n the last four decades, solar energy technology has improved by leaps and bounds.
In the 1970s, solar electricity cost about $76 per watt to produce, and the first photovoltaic cell could turn only about 8 percent of the light it absorbed into electricity. Now, solar costs about 58 cents a watt, and is getting more efficient every year.
But the industry still has a long way to go — solar still only accounts for 0.7 percent of the world's total energy use. The U.S. Department of Energy estimates that solar now costs $156.90 per megawatt hour, compared to between $65.50 and $132 per MW/h for natural gas, which means it remains uncompetitive economically, said John Aziz earlier this year at The Week. To beat this, solar panels will need to be even more efficient.
Cost and efficiency remain the focus of many new solar start-ups. Here are three young companies that are tackling those issues head on.
More individuals are installing solar systems in their homes, and large companies are incorporating solar into their facilities as well. But "mid-size projects — such as the installation of photovoltaic panes on a community center or a school — often can't raise the money to get their solar projects off the ground," says National Journal.
A solar energy investment platform, Mosaic, tackles that problem by allowing individuals to share ideas for solar projects, and solicit money to fund them. It's been called "the Kickstarter for solar," but Mosaic boasts one key difference: The investments at Mosaic are loans — not donations — which will be paid back, typically over about 10 years, with a rate of return about four to seven percent annually.
The company was founded in 2011, started soliciting money in January, and now has 2,000 clients in 44 states, says The New York Times. It has so far processed $4 million in financing. The National Journal explains why this could fill a huge gap in green energy needs:
Right now, without Mosaic, the most common way to buy a solar system for a residence or business is through a bank-financed loan. Banks have stringent lending requirements, however, and people with low income or bad credit are often shut out from the possibility of receiving a loan. Banks are also more likely to finance commercial-scale projects like a solar farm owned by a utility company than they are to pick up the tab for a mid-sized installation. [National Journal]
The California start-up QBotix has developed robots to help close the efficiency gap. Programmed to move around a solar installation, the QBotix bot tilts the panels to "follow the sun and maximize their output," says The New York Times.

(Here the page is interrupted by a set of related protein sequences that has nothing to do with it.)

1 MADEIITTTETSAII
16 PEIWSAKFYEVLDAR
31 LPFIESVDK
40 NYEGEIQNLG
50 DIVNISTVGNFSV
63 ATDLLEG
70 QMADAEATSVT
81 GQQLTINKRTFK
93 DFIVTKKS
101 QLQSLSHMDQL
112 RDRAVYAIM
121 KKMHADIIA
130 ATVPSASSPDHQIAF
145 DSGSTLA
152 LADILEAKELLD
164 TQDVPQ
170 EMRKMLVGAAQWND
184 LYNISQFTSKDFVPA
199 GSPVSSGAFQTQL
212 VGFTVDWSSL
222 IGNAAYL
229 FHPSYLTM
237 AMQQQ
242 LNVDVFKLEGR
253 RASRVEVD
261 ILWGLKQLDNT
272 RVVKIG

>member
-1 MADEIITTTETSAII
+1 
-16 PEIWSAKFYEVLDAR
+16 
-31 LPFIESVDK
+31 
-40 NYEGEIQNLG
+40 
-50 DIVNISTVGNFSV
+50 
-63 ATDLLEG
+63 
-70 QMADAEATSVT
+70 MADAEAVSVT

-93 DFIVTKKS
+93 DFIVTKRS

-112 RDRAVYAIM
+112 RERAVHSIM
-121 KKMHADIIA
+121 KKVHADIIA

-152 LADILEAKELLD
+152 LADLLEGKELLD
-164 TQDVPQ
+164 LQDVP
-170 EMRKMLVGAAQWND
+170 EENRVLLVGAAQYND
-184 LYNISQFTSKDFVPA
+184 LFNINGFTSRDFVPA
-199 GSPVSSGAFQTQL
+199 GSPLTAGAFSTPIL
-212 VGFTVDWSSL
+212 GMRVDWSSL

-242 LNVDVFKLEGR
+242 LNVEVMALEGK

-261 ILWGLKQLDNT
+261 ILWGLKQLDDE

As a result, each panel can generate as much as 40 percent more electricity than it would with the current "fixed-tilt" system.
“The solar market is very competitive, and people literally fight over single cents per watt, so by allowing such a dramatic decrease in overall power plant costs, we are bringing a lot of value to the market,” Wasiq Bokhari, QBotix's chief executive, told the Times.
Five of the bot-systems are already operating at solar farms in the U.S. and Japan.
The Swedish company Sol Voltaics uses nanotechnology — technology made from materials a billionth of a meter in length — to build cheaper, more efficient solar cell modules.
This involves incorporating "gallium arsenide nanowires" into solar cells. Gallium arsenide has been used in solar panels for years "because of its high reliability and high efficiency at converting light into electricity," says VentureBeat. But it's typically expensive to make.
To combat this problem, Sol Voltaics has developed a process called Aerotaxy — which involves mixing vapors in the air — for making gallium arsenide at a lower cost. In addition, Sol Voltaics can make solar cells with less gallium arsenid altogether, even as they convert the same amount of light into electricity.
With SolInk, as the project is called, a panel's efficiency can be boosted from 20 to 25 percent.
After raising $17 million from investors, Sol Voltaics plans to have pilot commercial production up and running in 2015. VentureBeat explains the strategy:
The way [Sol Voltaics CEO David Epstein] figures it, manufacturers don’t have many options for bringing down the costs of solar. Thanks to a worldwide solar glut, economic forces have brought down the costs of installing solar on your roof. And it’s harder and harder to squeeze cost improvements out of everything from the installation process to the modules that hold the cells. The cells themselves must become more efficient to lower costs.
Epstein said about two-thirds of the cost of commercial solar systems involves land, labor costs, and other factors that solar developers can’t directly control. By raising the efficiency of solar modules, Sol Voltaics can give manufacturers a chance to sell more valuable, high-margin products. Solar power utilities will be able to generate more power at a lower price with the same assets. [VentureBeat]
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